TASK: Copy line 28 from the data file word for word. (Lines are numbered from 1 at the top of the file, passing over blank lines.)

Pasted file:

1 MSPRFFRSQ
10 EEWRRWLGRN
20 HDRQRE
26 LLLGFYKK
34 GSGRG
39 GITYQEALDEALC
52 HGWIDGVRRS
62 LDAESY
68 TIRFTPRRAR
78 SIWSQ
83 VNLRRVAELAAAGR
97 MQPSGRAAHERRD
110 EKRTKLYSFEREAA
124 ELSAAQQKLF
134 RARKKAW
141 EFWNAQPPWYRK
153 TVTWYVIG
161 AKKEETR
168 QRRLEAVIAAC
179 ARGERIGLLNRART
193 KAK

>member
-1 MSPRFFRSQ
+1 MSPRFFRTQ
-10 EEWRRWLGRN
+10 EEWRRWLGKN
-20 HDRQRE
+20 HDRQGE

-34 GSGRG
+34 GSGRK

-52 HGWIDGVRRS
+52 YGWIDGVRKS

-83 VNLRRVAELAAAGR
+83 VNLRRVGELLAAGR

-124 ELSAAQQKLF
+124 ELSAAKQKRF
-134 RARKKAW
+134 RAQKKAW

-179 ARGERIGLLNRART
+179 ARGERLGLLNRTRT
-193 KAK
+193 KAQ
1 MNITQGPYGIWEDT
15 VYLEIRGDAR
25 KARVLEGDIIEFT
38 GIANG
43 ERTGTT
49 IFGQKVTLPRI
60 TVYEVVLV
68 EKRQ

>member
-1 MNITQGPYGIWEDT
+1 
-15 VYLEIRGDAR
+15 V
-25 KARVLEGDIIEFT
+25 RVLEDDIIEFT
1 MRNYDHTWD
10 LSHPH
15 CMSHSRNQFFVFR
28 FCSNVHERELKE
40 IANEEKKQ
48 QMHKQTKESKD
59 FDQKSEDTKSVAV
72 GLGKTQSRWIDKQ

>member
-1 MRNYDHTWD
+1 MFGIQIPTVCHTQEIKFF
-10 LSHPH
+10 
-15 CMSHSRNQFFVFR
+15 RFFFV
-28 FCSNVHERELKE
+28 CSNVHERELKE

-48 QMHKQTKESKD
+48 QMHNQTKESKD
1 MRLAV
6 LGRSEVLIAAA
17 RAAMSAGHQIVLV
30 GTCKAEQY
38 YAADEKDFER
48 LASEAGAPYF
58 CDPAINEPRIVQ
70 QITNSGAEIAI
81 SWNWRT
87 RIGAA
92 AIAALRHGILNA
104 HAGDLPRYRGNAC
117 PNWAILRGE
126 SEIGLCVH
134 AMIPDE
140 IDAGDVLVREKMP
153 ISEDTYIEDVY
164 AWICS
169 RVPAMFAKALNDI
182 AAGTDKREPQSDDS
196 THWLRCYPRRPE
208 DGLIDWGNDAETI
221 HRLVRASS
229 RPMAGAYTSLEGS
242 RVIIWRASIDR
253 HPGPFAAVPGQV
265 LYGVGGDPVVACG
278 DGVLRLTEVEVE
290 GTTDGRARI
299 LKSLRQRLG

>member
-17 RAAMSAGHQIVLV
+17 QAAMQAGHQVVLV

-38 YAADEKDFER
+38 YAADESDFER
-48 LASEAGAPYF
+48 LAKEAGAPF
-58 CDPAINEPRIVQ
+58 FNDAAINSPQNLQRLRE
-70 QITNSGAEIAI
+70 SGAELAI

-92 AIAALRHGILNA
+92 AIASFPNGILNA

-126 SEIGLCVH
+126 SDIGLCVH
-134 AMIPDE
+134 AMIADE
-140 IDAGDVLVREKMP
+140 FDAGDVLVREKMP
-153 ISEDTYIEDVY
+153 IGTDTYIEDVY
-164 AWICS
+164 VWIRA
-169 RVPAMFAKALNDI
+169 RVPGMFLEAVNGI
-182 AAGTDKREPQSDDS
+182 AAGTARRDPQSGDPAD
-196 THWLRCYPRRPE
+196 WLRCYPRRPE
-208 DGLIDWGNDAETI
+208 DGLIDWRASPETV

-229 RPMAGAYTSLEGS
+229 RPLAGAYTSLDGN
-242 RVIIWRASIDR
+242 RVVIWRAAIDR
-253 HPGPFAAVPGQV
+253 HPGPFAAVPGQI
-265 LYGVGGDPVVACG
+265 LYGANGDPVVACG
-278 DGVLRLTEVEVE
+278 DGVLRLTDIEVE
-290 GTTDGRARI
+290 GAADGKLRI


+20 HDRQGE